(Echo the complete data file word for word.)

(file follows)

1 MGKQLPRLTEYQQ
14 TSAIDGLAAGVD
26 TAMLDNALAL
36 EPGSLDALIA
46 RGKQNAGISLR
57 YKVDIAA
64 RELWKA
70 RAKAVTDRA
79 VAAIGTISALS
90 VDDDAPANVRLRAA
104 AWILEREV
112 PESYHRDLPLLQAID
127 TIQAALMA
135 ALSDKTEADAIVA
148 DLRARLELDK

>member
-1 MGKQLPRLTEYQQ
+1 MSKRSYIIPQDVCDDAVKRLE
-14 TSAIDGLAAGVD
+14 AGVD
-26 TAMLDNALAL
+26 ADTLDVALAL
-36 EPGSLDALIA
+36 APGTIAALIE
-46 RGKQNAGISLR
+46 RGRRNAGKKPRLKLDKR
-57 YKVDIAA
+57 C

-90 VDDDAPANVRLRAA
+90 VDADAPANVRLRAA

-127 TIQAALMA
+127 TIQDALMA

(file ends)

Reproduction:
1 MGKQLPRLTEYQQ
14 TSAIDGLAAGVD
26 TAMLDNALAL
36 EPGSLDALIA
46 RGKQNAGISLR
57 YKVDIAA
64 RELWKA
70 RAKAVTDRA
79 VAAIGTISALS
90 VDDDAPANVRLRAA
104 AWILEREV
112 PESYHRDLPLLQAID
127 TIQAALMA
135 ALSDKTEADAIVA
148 DLRARLELDK

>member
-1 MGKQLPRLTEYQQ
+1 MSKRSYIIPQDVCDDAVKRLE
-14 TSAIDGLAAGVD
+14 AGVD
-26 TAMLDNALAL
+26 ADTLDVALAL
-36 EPGSLDALIA
+36 APGTIAALIE
-46 RGKQNAGISLR
+46 RGRRNAGKKPRLKLDKR
-57 YKVDIAA
+57 C

-90 VDDDAPANVRLRAA
+90 VDADAPANVRLRAA

-127 TIQAALMA
+127 TIQDALMA